fireworks light up the night's air.

Gently I place my paw on his knee
lay my muzzle on his withered leg.
He looks at the small flag he is clutching
then he turns his attention to me.

His eyes are filled with thoughts and tears
but his smile is as warm as the sun.
"Thank you for reminding me," says he,
"what's been sacrificed for the freedom we've won."

In the now, we cannot know
who will be needing who.
But what you may not know is
that when you'll be needing me
I'll be needing and looking for you.

We've been a team, you and me
through the many years
that have shaped this land,
and God has blessed us mightily.

So, every now and then, thank me--
with a look, kind words, and the
touch of a gentle hand...

When you think of liberty
and count the reasons you are free...
Don't forget to think of me!

Copyright © 2004 by Kathy Pippig Harris

Read an article here about Sgt. Stubby, America's first canine war hero.

Read the story about a veteran who was prescribed a pit bull after serving in Iraq. Denver, Colorado said that the service dog violated the city's ban on pit bulls.

Wednesday, November 3, 2010

Pit Bulls' Visits Heal Patients, Reputation

Joyce Baldwin, Plainfield Nursing and Rehabilitation Center resident, loves visits from Murphy, a 4-month-old pit bull. Murphy's owner believes pit bulls make good therapy dogs. / Matt Kryger / The Star

Pit bulls have long been known for their vicious behavior and little else.

Whether it is fighting other dogs to the death or attacking people, pit bulls have developed a bad reputation that has been hard to shake.

A Mooresville woman, though, is making an attempt to tear down that stereotype one nursing home at a time.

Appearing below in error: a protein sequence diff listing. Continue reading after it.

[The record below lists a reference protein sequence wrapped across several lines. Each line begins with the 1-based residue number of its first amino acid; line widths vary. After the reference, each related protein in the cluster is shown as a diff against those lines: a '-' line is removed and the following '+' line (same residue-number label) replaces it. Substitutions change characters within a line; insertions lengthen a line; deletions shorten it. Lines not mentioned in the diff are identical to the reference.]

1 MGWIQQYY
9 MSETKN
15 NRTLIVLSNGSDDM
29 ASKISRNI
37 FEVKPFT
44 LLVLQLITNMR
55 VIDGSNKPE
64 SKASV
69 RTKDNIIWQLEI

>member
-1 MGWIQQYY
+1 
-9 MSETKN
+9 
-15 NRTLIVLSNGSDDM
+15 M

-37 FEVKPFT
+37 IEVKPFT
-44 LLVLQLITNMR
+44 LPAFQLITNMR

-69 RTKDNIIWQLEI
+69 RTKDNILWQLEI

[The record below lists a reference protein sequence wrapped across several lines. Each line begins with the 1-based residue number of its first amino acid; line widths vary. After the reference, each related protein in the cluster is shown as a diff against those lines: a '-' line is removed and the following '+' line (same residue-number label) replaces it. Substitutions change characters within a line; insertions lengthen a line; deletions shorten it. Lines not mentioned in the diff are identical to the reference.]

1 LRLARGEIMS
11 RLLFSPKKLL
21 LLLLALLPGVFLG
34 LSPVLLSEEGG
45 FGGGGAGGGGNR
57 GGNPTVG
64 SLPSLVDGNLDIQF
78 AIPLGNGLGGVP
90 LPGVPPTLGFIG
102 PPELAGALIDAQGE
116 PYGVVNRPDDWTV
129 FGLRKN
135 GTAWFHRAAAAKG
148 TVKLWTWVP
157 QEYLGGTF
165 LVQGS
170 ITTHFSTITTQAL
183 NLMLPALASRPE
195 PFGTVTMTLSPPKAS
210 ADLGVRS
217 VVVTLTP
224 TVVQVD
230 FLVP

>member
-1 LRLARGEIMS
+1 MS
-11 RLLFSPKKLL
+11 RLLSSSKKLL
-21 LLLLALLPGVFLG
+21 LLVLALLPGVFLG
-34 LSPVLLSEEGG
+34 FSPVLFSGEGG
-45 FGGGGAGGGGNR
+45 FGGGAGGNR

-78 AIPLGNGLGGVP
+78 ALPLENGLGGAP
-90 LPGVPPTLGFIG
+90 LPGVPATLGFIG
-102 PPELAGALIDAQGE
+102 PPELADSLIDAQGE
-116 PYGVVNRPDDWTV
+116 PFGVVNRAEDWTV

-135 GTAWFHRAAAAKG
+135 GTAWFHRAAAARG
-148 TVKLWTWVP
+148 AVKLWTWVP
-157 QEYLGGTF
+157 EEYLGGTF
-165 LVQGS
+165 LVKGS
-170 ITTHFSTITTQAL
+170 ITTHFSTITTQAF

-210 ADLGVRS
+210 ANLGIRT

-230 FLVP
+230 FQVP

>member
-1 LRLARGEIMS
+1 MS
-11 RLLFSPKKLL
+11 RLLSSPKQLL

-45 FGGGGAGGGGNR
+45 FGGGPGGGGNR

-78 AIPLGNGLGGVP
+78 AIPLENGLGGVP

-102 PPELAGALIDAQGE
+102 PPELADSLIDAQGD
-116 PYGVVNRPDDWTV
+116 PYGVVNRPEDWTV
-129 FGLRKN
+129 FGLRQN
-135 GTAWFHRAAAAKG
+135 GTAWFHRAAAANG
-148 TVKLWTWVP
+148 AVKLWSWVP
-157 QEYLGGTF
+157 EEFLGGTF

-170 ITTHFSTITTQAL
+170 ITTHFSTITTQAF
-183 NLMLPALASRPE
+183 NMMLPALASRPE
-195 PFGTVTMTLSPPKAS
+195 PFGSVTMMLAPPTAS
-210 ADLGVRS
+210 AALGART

For the past six months, Kim Lane has visited nursing facilities in Anderson, Martinsville, Mooresville and Plainfield with her "two boys" -- Milo, a 3-year-old pit bull, and more recently Murphy, a 4-month-old pit bull -- to provide therapy for staff and residents.

"I promised Milo when he was a puppy that we would change people's minds," she said. "It was hard at first because as soon as some places heard the word pit bull, they said, 'no.' I even gave up at one point. But six months ago, I decided I would try even harder, because I felt Milo's talents were just wasting away."

Milo already has a Canine Good Citizen certificate and is being trained to be certified as a therapy dog and to serve in hospices.

Lane said what makes pit bulls such good therapy dogs is the same trait that some owners take advantage of when they are training them to fight and be mean.

"Pit bulls will do anything to please their owner, even if it means fighting to their death," Lane said. "But if you channel that desire to do good things they were meant to do, they have the perfect disposition for it. My dogs have been treated and handled with nothing but love, so Milo, in particular, is just one big mush ball."

The people who get weekly visits from Milo and Murphy couldn't agree more. Many say it is the highlight of their week.

Joyce Baldwin, a resident at Plainfield Nursing and Rehabilitation, can't wait to have the dogs climb up on her bed with her.

Baldwin said she lost her dogs just prior to moving to the facility. So Lane's dogs have helped her cope with the depression many nursing-home residents endure.

"Aren't these dogs the sweetest things?" Baldwin said. "They have brought me so much joy and always cheer me up. What you hear about pit bulls isn't true. They are good dogs. I don't know how anybody could not like these two."